Moments after I heard her lovely voice for the first time, we looked into each other's eyes. After that moment, I spent every waking moment of the conference finding excuses to spend time with her. Fortunately for me, most of her tastes for talks and social events matched my own. Within days we were dancing in each other's arms.
2010-02-20 23.21.30

By the end of the PyCon we both knew we had something special. So after the conference we both flew back and forth across the country every two weeks for months to keep seeing each other. My phone bill skyrocketed. I became intimately familiar with Skype. It was crazy and magnificent. Finally, on May 5th of 2010 I moved out West to be with her for good.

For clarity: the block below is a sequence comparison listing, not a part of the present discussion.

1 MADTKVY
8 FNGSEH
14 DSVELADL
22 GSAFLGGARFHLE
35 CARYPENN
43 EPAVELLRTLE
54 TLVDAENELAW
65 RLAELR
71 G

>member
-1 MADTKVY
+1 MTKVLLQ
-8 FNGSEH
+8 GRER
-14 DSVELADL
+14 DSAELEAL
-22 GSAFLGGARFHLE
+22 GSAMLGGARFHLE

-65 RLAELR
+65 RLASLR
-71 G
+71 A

Audrey may seem shy at first, but she has a fierce heart (FYI, she played Ice Hockey for years and did the bargaining for my car). She has a degree in Electrical Engineering and Computer Science from MIT. She supports me in everything I want to do. If you enjoy Django Packages and follow Open Comparison, she came up with the idea. We cook and eat healthy, and besides our differences on seafood/mac-and-cheese we are a food match. She loves my family and they adore her. She is a talented visual artist in any medium she attempts. As a developer, she learns unbelievably fast and produces high quality code in languages such as Python, C++, JavaScript, Objective-C, and anything else she touches. She hacks the Linux kernel so she can use her preferred peripherals. Her role in the technical community continually grows, and recently she launched the PyLadies advocacy group.
Airborne girlfriend!